This is the math that the Party is up against: Prior to the debate, Trump was generally considered the favorite to win the White House. Nate Silver gave Trump a sixty-six-per-cent chance of winning the election. Many measures, however, suggested Biden was closing the gap. Flash polls that were taken after the big event showed a wide range of outcomes, though these surveys are often thought to be unreliable. But the best-case scenario for Biden seems to be that his support has dipped only slightly, as opposed to cratering. Nevertheless, the task has clearly got harder.

Biden’s debate performance also carries the potential of affecting other races. Democratic-leaning voters with genuine concerns about how an infirm man will handle running the country might choose not to vote in the election, which will hurt all the other Democratic candidates on the ballot. And, aside from the electoral concerns, it might be immoral to allow an entitled octogenarian to handle foreign policy at a time of global crises. It’s one thing when you can’t get your elderly father to stop driving their car because you’re worried they will run over a child. It’s quite another when the elderly father has the power to invade another country.

These are all extremely compelling reasons to ask Biden to step aside or to start an insurgency leading up to the convention in August. But if the point of this election is to defeat Trump—and I imagine for many Democrats it is—then you have to do some dirty calculations and realize that you don’t have a Plan B because all the backups aren’t ready yet, and because introducing one of them in the middle of the game is a risky gamble, at best. There are countless problems that would come with the process of choosing a new candidate—if you bypass Kamala Harris, for example, does she just go quietly? And how do you sell the optics of nullifying the logical norms of succession for the first Black person and first woman to ever serve as Vice-President? If you’re a supporter of Gavin Newsom, are you even sure he will agree to take on a potential losing and chaotic run at an office he could much more credibly run for in 2028? If you believe Gretchen Whitmer has the best chance of defeating Trump, because of her advantage in the “blue wall” states, does her relative paucity of national connections tank her chances in a convention setting? Perhaps none of these are as weighty of a concern as Biden’s bad debate, but every road you go down with any of the possible substitutes kicks up potentially endless questions like these.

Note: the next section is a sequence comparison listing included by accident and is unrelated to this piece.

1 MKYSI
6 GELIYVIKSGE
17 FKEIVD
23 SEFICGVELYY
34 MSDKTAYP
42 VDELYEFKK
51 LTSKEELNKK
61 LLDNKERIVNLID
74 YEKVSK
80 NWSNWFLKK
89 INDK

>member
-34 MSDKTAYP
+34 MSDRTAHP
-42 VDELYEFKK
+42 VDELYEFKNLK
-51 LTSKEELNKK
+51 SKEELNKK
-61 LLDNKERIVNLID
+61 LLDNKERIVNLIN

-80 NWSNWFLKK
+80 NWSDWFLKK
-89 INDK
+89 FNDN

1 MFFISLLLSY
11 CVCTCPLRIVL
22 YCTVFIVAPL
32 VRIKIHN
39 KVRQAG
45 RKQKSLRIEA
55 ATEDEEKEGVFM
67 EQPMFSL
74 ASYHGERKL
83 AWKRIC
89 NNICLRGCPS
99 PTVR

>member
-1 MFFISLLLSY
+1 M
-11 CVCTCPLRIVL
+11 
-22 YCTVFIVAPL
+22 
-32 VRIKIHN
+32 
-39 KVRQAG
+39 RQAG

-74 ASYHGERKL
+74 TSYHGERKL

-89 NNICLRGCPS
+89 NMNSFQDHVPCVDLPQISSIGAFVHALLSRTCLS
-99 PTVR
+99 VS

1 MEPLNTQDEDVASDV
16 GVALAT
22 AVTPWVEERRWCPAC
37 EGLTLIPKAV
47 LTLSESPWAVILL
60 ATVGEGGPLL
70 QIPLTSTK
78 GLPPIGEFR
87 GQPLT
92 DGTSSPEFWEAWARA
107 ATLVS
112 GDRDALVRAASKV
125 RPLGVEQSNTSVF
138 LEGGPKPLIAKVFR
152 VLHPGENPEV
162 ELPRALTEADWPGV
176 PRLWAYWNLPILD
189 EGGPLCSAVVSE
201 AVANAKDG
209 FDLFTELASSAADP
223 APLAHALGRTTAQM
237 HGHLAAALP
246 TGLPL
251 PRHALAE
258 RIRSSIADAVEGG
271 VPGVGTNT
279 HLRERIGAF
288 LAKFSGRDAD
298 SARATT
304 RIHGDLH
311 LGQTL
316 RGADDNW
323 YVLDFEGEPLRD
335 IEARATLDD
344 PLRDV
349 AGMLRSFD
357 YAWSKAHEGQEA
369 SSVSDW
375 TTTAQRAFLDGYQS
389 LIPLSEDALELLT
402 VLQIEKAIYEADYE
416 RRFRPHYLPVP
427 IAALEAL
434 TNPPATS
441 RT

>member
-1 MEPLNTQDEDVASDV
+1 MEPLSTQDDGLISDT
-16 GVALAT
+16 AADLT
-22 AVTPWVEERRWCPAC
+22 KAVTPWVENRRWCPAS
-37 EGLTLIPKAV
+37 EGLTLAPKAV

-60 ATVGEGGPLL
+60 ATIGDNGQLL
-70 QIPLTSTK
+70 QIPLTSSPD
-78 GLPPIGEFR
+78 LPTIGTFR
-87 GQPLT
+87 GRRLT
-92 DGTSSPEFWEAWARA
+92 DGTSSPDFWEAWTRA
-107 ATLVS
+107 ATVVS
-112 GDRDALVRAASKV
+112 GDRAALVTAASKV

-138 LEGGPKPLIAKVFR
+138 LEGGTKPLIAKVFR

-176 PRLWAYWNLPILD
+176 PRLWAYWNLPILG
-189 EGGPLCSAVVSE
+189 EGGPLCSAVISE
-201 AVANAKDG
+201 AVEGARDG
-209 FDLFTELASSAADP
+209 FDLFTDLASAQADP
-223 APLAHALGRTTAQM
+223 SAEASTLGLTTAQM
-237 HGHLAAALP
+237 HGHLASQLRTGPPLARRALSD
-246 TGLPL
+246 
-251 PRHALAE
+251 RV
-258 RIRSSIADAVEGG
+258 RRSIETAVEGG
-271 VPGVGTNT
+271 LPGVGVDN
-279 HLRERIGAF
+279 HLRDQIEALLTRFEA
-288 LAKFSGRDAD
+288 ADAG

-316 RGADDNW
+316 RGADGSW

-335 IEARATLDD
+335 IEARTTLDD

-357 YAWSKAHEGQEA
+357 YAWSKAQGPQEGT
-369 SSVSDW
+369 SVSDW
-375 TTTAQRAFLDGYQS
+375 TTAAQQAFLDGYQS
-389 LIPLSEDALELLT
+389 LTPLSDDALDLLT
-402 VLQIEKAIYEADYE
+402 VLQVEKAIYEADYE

Can you invite such chaos when you can’t even decide on the successor? Or are Biden’s chances so dismal that any warm body would be preferable to watching him decline in public, get mercilessly ridiculed by Trump for the next four months, and then ultimately lose a low-turnout landslide that also takes out Democrats in the House and Senate? What are the chances that the Party can actually coalesce around a plan, whatever that might be? There is also a question of timing: How do you litigate a potentially toxic battle for the candidacy and settle on a coherent message? How do they prepare candidates who haven’t been vetted for possible October surprises? A Biden replacement would not have the benefit of a primary season that would have increased their name recognition. Though it’s true that a bake-off convention might generate a lot of positive press coverage and excitement, it’s also possible that there just might not be enough time to craft any sort of pitch to the American people other than “This is the understudy for Biden and you should vote for them because they are not Donald Trump.”